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Insights – nurturing future leaders

Dear Community,

When you see the typical teenager represented in advertising or sitcoms they are usually depicted as monosyllabic, absorbed on their device or rolling their eyes at something their parent has said. The media and wider popular culture are responsible for perpetuating an image of youth as apathetic, self-consumed and shallow.

While in any population there are individuals who will conform to a dominant stereotype, my experiences with young people present a character type that is vastly different from what I have described above.

Every day I encounter students who are motivated, politically active and deeply invested in consciously unpacking the world that they live in.

At our school we strive to create opportunities to foster our students’ emerging leadership skills and to ensure that we are contributing to creation of the next generation of change-makers who will alter our world for the better.

Our Year 5s are all student leaders who operate in various portfolios designed to improve the School’s activities, community and social justice offerings.

Across Yrs 6-11 our Student Representative Council members take the opportunity to represent their year levels, implement activities and advocate for their peers in relation to school policies and programs.

Our Hanhagah, student leadership committee, are the School’s elected student leadership team. They help drive the School’s positive culture, run school assemblies participate and lead programming for Jewish life activites and other major school events.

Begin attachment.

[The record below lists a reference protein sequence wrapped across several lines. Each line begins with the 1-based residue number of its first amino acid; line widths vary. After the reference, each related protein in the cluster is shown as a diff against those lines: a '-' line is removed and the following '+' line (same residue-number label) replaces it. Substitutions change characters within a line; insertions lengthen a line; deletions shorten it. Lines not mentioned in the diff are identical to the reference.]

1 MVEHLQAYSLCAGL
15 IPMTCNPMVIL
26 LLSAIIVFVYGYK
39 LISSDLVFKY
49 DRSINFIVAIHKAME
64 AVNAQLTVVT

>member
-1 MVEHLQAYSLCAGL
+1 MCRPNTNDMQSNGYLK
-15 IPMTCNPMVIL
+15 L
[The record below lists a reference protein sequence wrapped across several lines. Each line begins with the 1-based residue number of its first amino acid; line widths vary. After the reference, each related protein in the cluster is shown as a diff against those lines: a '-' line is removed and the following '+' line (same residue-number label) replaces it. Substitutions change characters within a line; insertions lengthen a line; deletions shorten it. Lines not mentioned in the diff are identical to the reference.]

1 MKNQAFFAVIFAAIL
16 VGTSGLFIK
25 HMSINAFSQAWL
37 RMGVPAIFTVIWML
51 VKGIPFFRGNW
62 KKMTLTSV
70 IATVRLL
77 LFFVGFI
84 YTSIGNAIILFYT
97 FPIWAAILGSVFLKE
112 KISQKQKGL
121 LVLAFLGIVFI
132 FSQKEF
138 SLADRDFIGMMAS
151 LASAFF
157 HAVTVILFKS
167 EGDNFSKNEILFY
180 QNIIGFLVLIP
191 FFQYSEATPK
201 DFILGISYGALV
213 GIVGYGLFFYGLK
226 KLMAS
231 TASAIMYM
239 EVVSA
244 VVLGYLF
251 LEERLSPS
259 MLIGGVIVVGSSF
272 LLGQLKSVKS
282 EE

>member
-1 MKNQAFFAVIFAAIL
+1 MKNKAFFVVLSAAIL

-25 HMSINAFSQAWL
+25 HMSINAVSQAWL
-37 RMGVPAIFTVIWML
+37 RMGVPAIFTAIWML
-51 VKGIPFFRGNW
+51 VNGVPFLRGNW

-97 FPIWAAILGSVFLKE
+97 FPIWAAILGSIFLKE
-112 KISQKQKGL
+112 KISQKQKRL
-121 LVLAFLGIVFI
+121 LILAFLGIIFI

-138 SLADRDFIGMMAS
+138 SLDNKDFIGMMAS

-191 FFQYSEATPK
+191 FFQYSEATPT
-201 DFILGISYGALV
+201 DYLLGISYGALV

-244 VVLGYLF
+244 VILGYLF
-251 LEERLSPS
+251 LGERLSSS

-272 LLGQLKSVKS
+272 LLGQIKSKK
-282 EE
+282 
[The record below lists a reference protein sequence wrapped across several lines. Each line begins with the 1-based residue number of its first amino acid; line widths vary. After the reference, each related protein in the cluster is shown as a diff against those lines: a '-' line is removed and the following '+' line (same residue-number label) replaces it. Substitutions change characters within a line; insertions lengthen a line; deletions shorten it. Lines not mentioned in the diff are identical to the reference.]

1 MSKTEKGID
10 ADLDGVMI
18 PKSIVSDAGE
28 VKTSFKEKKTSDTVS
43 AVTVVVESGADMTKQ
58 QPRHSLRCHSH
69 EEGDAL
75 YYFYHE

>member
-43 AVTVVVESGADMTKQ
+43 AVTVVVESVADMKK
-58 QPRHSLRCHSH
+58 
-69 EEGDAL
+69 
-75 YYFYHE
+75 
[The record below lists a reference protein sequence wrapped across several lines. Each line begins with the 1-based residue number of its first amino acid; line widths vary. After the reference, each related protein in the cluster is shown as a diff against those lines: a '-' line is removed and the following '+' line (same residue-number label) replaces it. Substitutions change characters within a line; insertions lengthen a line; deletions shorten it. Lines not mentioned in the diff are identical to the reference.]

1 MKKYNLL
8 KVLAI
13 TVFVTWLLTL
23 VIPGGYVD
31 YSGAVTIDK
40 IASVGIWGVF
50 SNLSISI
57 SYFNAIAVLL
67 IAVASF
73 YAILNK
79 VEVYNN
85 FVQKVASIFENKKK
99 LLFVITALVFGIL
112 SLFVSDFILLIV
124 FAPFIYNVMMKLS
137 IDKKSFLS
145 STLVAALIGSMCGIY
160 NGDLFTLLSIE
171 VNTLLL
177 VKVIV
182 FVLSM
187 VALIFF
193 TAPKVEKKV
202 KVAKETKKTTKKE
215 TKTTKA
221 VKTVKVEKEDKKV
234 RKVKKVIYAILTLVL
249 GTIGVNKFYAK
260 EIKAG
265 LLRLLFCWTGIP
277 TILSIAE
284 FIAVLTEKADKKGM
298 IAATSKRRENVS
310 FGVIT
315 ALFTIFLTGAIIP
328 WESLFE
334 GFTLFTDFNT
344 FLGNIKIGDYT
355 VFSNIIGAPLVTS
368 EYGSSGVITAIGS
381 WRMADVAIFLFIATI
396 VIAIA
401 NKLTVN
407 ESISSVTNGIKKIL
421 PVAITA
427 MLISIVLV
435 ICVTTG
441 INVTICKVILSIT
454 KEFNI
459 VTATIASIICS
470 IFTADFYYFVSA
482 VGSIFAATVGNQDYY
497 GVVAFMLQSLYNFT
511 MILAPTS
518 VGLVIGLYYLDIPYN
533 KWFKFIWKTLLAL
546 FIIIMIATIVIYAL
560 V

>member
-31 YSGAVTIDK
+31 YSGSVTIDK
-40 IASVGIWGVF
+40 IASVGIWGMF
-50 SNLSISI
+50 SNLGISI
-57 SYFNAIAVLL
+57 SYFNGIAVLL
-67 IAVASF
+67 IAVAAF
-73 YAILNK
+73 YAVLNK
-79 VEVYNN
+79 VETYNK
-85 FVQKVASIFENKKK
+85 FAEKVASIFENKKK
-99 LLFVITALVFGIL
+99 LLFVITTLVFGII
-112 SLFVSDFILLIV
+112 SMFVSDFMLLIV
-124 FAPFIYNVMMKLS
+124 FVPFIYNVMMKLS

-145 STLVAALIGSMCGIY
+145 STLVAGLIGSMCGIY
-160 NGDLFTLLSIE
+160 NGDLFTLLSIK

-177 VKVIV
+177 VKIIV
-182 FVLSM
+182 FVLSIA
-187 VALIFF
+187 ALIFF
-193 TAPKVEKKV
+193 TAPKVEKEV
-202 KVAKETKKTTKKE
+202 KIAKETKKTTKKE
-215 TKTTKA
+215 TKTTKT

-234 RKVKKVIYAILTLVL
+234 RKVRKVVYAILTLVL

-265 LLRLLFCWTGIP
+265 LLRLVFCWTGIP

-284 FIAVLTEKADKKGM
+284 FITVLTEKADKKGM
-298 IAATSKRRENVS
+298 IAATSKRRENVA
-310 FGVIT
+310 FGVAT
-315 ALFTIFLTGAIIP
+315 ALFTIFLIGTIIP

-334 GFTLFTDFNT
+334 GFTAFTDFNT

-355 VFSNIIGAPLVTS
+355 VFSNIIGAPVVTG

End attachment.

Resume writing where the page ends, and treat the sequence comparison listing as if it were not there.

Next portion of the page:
While there are ample opportunities to develop these skills within the school setting, many of our students also attend one of the Jewish youth movements where the stereotype of the apathetic teenager is turned on its head.

Nowhere will you find more engaged, passionate and purposeful leaders than those who are being nurtured in the youth movements. The intense debates around a nuance of a movement’s ideology, the formal training in role modelling and ethical leadership and the intoxicating ruach (spirit) all contribute to development of a world view whereby alumni feel that it is natural to actively contribute to important causes.

As a personal example I track my own development as a leader, and an engaged participant in the Jewish life of our community, back to my time as a member of Habonim Dror. It was at Habo that I learnt to critically evaluate the world that I live in, to strive to meaningfully contribute to social justice causes and to find an avenue to meaningfully express my Jewish identity.

In a few weeks’ time, Netzer will celebrate its 40th anniversary. I have been discussing with many of my nostalgic Netzer friends who had parallel experiences to mine, what a dramatic and positive influence their time in the movement has had on their lives.

Indeed, when I look at the work that is being undertaken by alumni of the various youth movements, it is clear that there is a direct relationship between the particular model of youth empowerment fostered in the movements with a lifelong yearning to contribute positively to the community.

Our community is blessed to have many graduates of the movements in leadership roles giving back to the next generations. I truly believe that some of my greatest educational and Jewish experiences and my most lasting life lessons came through being taken so seriously as a teenager in my youth movement.

I know that when youth are given the agency to lead and develop other youth in an environment that is consciously joyous, inclusive and fun, amazing things can happen.

With this in mind I encourage parents to sign their children up for one of the youth movements’ upcoming summer camps. They present fantastic opportunities to develop friendships, consider big issues, to develop as leaders and to deepen Jewish identity in ways that will likely have a tremendous impact on them in the future.

Shabbat Shalom,

Marc Light

 

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